Taiwan Stands Up to Xi

Thomas Wright

Taiwan can seem like the third rail of international diplomacy. If a country wants a good relationship with China, Beijing has effectively stated, it cannot have a meaningful relationship with Taiwan. Just this week, the city of Shanghai broke off official contacts with the city of Prague for signing a partnership treaty with Taipei. Beijing has long regarded Taiwan as nothing more than a renegade province. Under President Xi Jinping, China has systematically tried to reduce Taiwan’s international space, forcing it out of global organizations and forums, as well as increasing military and economic coercion to force it into a process of reunification.

By this measure, Tsai Ing-wen’s landslide reelection on Saturday as president of Taiwan will come as a great disappointment to Beijing. Tsai’s victory seemed very unlikely nine months ago. She was more than 20 points behind in the polls. Her party, the DPP, suffered a big defeat in midterm elections in 2018. But China’s actions in Hong Kong gave the Taiwanese a glimpse of their possible future. In his 2019 New Year’s Day message, Xi demanded that Taiwan look to the “one country, two systems” approach as a model for future relations. The Taiwanese had their worst fears about what that meant confirmed in Hong Kong and gave a resounding “No, thanks.”

Trump Signs China Trade Deal, Putting Economic Conflict on Pause

WASHINGTON — President Trump signed an initial trade deal with China on Wednesday, bringing the first chapter of a protracted and economically damaging fight with one of the world’s largest economies to a close.

The pact is intended to open Chinese markets to more American companies, increase farm and energy exports and provide greater protection for American technology and trade secrets. China has committed to buying an additional $200 billion worth of American goods and services by 2021 and is expected to ease some of the tariffs it has placed on American products.

But the agreement preserves the bulk of the tariffs that Mr. Trump has placed on $360 billion worth of Chinese goods, and it maintains the threat of additional punishment if Beijing does not live up to the terms of the deal.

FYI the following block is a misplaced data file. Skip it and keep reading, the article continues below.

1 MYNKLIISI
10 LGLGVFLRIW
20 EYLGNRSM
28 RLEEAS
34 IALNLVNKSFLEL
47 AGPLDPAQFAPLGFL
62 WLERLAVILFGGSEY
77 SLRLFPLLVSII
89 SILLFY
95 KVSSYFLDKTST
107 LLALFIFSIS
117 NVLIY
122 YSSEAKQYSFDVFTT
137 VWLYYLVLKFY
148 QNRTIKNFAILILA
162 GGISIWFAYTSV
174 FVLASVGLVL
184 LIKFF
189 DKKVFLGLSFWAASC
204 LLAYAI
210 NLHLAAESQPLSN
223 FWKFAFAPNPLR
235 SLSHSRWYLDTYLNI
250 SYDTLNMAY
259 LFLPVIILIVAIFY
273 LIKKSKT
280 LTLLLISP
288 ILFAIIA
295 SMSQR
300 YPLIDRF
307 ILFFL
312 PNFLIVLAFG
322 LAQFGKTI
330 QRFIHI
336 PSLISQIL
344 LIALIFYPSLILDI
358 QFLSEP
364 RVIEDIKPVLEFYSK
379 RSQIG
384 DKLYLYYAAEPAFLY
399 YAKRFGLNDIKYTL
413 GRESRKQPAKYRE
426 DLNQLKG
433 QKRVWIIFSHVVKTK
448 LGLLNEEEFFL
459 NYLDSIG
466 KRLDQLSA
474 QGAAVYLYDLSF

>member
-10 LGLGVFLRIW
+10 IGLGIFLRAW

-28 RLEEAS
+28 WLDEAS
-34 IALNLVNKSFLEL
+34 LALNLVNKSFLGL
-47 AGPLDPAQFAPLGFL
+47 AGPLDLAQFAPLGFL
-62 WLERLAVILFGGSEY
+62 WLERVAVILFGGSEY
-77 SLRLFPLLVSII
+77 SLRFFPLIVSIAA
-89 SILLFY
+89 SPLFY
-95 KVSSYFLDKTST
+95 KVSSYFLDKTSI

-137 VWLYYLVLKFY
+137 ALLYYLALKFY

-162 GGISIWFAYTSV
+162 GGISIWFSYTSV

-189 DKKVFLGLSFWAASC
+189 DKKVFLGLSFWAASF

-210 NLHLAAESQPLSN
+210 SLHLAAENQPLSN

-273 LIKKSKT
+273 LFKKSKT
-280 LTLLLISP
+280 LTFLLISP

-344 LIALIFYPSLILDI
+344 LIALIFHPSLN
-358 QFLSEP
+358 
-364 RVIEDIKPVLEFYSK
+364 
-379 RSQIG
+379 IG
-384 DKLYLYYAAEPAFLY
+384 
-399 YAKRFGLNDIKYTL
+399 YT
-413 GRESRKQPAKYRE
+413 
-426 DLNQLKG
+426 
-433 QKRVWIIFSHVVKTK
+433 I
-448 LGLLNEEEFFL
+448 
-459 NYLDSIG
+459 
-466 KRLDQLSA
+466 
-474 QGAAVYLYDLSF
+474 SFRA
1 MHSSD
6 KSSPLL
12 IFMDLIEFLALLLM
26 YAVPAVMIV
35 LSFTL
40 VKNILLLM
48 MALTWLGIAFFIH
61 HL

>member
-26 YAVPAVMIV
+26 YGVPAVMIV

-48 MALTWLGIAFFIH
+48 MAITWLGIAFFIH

The deal caps more than two years of tense negotiations and escalating threats that at times seemed destined to plunge the United States and China into a permanent economic war. Mr. Trump, who campaigned for president in 2016 on a promise to get tough on China, pushed his negotiators to rewrite trade terms that he said had destroyed American industry and jobs, and he imposed record tariffs on Chinese goods in a gamble to get Beijing to accede to his demands.

What's inside the U.S.-China Phase One Deal?

On January 15, President Donald Trump and China’s Vice Premier Liu He held a long-anticipated ceremony in the East Room of the White House to sign a “Phase One” U.S.-China trade deal. The document, entitled “Economic and Trade Agreement Between the United States of America and the People’s Republic of China,” runs to 96 pages with eight chapters, covering intellectual property, technology transfer, trade in food and agriculture products, financial services, macroeconomic policies and currency, expanding trade, and dispute resolution. As part of the deal, China has agreed to increase its purchases of U.S. goods and services by at least $200 billion over the next two years compared to 2017 imports. For its part, the United States will trim some tariffs but maintain them on $360 billion worth of Chinese imports, the bulk of the bilateral trade.

The deal is written like a traditional trade agreement, with a range of substantive and process commitments by both sides that will only be as strong as the degree to which they are implemented by both sides. For now, it puts a pause on trade tensions between the world’s two largest economies that had been escalating for much of the past two years. However, it leaves many structural issues—notably Chinese subsidies and other industrial policies—unaddressed. Whether, when, and how “Phase Two” negotiations between the two sides move ahead remains unclear.

The US Wants to Intimidate China with Hypersonics, Once It Solves the Physics


The U.S. is pressing ahead with new missiles, but questions remain about engineering, tactics, and even geopolitics.

A set of small, uninhabited Pacific islands, very close to China, may be the destination of some of America’s most sophisticated and controversial future weapons: hypersonic missiles that remain nimble even at five times the speed of sound. On Friday, U.S. Army Secretary Ryan McCarthy said the still-in-development weapons would likely change the future of war.

The Army — along with the Air Force, Navy, and Missile Defense Agency — has been advancing work on a variety of hypersonic capabilities. The Army expects to begin testing aspects of its Long-Range Hypersonic Weapon this year, with full flight testing expected in 2023.

Speaking at a Brookings Institution event, McCarthy said hypersonics would be key to a new kind of multi-domain task force that he was rolling out. These highly mobile units will be deployed to attack enemies at long ranges with electronic warfare, cyber attacks, and long-range munitions such as hypersonic missiles. He said the new units could be deployed to the Senkaku or Ryukyu island chains.